Imagine 1,000 puzzle pieces without any picture of what it’s ultimately supposed to look like. With few, if any, reference points, the challenge of fitting them together would be daunting.
That’s what surgeons often confront when a patient suffering from a traumatic injury or condition has a portion of their body that is dramatically damaged or changed. The “puzzle” can be exponentially harder when the injuries involve a person’s face or skull – areas of the human anatomy that are complex, difficult to surgically navigate, and often require both functional and near-perfect cosmetic repair.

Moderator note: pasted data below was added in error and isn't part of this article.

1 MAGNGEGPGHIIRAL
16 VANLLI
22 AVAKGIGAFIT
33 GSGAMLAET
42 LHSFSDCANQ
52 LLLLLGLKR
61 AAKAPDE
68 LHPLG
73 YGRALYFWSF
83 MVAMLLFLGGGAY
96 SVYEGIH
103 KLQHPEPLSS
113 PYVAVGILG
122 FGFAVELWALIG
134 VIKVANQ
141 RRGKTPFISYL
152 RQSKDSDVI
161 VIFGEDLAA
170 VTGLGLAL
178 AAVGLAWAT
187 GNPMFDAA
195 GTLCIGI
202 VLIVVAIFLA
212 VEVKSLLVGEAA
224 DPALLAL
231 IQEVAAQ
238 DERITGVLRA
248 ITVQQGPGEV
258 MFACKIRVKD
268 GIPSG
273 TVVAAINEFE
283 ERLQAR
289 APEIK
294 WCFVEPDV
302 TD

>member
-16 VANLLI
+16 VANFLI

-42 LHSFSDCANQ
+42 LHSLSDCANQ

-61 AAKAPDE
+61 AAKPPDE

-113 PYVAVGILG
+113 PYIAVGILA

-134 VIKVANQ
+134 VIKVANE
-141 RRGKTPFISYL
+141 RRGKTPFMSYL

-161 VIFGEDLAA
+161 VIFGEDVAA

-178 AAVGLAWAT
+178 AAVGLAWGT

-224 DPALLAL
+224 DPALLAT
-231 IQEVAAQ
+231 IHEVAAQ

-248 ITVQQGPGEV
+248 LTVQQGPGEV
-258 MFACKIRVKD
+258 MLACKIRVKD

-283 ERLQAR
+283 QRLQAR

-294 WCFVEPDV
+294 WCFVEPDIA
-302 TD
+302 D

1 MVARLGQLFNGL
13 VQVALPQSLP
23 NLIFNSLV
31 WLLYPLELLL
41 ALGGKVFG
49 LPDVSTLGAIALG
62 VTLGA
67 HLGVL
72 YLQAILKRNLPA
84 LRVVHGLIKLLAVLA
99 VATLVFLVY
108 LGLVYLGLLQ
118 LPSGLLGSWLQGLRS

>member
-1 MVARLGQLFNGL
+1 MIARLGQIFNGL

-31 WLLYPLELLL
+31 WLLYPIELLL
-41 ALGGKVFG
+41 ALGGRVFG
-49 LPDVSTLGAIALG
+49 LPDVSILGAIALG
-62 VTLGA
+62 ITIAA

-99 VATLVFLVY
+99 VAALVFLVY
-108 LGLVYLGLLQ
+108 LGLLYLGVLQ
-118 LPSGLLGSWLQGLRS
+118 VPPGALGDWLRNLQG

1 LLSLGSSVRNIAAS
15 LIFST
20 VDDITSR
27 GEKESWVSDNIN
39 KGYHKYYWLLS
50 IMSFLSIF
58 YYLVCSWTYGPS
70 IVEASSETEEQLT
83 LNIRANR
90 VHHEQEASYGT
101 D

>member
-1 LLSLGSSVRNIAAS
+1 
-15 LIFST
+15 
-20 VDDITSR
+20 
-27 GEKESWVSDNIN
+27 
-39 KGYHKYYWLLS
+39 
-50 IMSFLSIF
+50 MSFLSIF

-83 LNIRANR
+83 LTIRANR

Three-dimensional printing applications and research work are not limited to the School of Medicine. Similar initiatives are under way at UC Davis School of Veterinary Medicine, where the work is complemented by the university’s Department of Biomedical Engineering expertise. The unique combination of disciplines provides opportunities to advance health that few other universities in the world are able to pursue. Veterinary surgeons and radiologists, for example, are working to validate the geometric accuracy of 3D replicas, which are also being used in companion animal and other veterinary cases since the modeling – like that for human patients – is all based on CT scanning data.